Turkish people


Turkish people
For other uses of Turkish, see Turkish (disambiguation), and for the broader concept of Turkic-speaking ethnic groups, see Turkic peoples.
Turkish people
Türkler
Total population
70 million[citation needed]

(see also Turkish population & Turkish diaspora)

Regions with significant populations
 Turkey 55,500,000-59,000,000 [1][2][3][4]
 Germany 3,500,000-4,000,000 [5][6][7]
 Iraq 500,000-3,000,000 [8][9]
 Syria 750,000-1,500,000 [10]
 Bulgaria 588,318 [11]
 France 500,000-600,000 [12][13]
 United Kingdom 500,000 a [14][15][16]
 United States 190,000 - 500,000 b [17][18][19]
 Netherlands 400,000-500,000 c [20][21][22]
 Austria 350,000-500,000 [23][24][25][26]
 Northern Cyprus 300,000-500,000 d [27][28]
 Belgium 200,000 [29][30]
 Macedonia 77,959 - 200,000 [31][32][33]
 Saudi Arabia 200,000 e [34]
 Australia 60,000-150,000 f [35][36]
 Greece 80,000-150,000 g [37][38][39][40]
 Kazakhstan 150,000 h [41]
 Russia 120,000-150,000 [42]
 Switzerland 120,000 e [43]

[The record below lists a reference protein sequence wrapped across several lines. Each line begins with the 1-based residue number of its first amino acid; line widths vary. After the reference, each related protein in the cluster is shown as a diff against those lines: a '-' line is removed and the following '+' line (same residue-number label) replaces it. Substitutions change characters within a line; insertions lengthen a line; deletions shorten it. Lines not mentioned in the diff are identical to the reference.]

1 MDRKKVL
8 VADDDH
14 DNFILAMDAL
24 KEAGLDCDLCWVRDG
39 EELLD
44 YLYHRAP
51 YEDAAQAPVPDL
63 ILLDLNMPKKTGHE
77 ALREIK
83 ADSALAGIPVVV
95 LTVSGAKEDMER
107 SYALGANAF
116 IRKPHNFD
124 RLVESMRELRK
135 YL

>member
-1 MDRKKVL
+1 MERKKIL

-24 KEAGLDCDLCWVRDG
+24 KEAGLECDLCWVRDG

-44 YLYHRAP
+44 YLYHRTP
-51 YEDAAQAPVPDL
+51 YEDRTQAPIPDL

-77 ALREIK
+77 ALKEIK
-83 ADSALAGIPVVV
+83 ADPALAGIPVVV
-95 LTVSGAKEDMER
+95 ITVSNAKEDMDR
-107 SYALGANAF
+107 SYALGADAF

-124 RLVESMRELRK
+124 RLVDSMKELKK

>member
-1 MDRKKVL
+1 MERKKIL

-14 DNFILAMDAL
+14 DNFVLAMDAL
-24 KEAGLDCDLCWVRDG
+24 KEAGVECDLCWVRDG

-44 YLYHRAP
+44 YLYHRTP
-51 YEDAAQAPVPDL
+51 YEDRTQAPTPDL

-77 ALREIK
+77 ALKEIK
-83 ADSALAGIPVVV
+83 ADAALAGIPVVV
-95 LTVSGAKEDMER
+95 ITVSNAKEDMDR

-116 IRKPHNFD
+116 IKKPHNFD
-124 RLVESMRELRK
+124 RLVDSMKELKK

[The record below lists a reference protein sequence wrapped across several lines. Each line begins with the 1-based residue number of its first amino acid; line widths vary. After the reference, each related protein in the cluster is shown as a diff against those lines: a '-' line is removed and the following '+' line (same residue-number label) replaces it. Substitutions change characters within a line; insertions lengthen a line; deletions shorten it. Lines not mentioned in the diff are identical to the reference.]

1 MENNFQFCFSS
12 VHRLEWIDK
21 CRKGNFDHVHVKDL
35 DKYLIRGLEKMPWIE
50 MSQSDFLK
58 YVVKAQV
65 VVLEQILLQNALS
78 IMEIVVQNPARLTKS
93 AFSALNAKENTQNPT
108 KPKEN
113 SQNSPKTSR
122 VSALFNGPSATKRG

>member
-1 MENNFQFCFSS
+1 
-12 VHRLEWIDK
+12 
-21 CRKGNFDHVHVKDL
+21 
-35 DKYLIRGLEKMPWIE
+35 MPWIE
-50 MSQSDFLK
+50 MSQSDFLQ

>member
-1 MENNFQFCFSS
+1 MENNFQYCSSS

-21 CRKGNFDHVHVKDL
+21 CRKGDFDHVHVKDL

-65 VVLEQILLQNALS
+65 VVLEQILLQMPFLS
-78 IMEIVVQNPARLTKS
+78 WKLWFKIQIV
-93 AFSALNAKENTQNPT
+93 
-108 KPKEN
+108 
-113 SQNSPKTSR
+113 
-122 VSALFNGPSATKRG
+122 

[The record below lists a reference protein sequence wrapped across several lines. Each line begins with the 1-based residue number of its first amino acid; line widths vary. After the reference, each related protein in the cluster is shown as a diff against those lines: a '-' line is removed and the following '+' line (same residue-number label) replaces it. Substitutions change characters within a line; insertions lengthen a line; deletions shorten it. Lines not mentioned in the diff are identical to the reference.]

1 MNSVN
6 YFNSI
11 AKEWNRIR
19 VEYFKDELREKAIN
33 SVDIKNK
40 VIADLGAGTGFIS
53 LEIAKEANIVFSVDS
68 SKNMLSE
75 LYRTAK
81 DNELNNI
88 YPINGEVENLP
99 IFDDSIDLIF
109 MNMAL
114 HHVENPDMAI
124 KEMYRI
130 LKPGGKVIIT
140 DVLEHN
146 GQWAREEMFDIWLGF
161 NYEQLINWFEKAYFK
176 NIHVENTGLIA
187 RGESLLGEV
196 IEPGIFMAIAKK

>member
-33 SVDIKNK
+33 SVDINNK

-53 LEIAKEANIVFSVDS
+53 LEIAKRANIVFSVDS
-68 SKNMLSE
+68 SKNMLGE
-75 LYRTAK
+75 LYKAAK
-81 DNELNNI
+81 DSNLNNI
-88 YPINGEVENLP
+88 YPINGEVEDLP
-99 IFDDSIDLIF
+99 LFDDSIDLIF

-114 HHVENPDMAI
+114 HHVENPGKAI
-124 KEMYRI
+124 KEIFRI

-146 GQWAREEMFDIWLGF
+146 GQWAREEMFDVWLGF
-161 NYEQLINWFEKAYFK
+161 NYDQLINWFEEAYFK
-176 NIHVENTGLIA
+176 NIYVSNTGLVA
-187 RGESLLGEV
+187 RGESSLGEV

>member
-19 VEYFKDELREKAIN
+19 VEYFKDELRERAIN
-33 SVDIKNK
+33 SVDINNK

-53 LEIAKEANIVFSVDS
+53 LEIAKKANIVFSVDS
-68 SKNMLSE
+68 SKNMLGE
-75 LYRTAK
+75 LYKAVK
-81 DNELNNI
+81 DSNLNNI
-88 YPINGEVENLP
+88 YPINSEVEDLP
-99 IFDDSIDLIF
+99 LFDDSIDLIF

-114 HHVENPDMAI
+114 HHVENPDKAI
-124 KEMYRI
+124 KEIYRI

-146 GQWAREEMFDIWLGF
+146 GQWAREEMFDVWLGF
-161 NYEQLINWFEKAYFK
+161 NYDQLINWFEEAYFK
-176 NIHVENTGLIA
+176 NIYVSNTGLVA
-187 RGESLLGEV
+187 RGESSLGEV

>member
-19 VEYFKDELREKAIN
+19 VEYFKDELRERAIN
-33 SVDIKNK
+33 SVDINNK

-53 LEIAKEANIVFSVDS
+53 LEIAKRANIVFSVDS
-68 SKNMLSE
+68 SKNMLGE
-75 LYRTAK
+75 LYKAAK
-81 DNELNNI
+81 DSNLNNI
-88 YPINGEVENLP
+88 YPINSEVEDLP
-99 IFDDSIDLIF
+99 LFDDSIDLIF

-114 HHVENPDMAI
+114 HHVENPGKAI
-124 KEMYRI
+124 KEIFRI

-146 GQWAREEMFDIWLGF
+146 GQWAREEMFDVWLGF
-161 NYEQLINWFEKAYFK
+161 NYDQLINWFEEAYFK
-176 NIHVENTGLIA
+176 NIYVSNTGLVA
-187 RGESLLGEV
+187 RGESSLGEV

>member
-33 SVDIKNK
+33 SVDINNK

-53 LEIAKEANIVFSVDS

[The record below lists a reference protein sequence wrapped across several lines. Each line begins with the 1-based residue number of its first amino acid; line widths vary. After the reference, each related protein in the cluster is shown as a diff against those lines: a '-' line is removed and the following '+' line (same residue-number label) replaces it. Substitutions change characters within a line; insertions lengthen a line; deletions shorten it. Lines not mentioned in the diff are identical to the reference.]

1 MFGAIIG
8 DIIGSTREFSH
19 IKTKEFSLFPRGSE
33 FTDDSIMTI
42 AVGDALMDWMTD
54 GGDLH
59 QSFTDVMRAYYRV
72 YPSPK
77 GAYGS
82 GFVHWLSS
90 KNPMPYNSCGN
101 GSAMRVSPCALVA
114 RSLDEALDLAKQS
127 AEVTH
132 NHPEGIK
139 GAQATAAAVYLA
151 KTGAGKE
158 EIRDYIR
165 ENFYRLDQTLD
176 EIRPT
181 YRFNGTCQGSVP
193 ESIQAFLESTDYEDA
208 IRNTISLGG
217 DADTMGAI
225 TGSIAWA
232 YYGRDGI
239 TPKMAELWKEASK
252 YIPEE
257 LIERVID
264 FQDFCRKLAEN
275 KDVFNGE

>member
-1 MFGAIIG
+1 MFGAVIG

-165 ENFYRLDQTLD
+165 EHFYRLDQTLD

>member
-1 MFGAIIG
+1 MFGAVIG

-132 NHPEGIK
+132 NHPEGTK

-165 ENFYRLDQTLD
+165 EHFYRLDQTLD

Azerbaijan 110,000 h [41]
 Sweden 100,000-150,000 i [44][45]
 Egypt 70,000-100,000 [46][47]
 Denmark 70,000 [48]
 Romania 55,000-80,000 [49][50]
 Lebanon 50,000-80,000 [51][52]
 Bosnia and Herzegovina 50,000 [53]
 Canada 50,000 [54][55][56]
 Kosovo 50,000 [57][53]
 Kyrgyzstan 50,000 h [41][58]
 Italy 21,000 [59][60]
 Norway 16,000 e [61]
 Uzbekistan 15,000 h [62]
Languages

Turkish

Religion

Predominantly Islam (Sunni), minority Alevism, Atheism

Related ethnic groups

Turkic peoples  · Anatolian peoples

Footnotes
a This includes between 300,000[14] to 400,000[63][64] Turkish Cypriots living in the UK.

b Government immigration figures on the number of Turks in the US estimates a total of 190,000 persons;[17] however, these statistics are not fully reliable because a considerable number of Turks were born in the Balkans and USSR.[65]
c A further 10,000-30,000 people from Bulgaria live in the Netherlands. The majority are Bulgarian Turks and are the fastest-growing group of immigrants in the Netherlands.[66]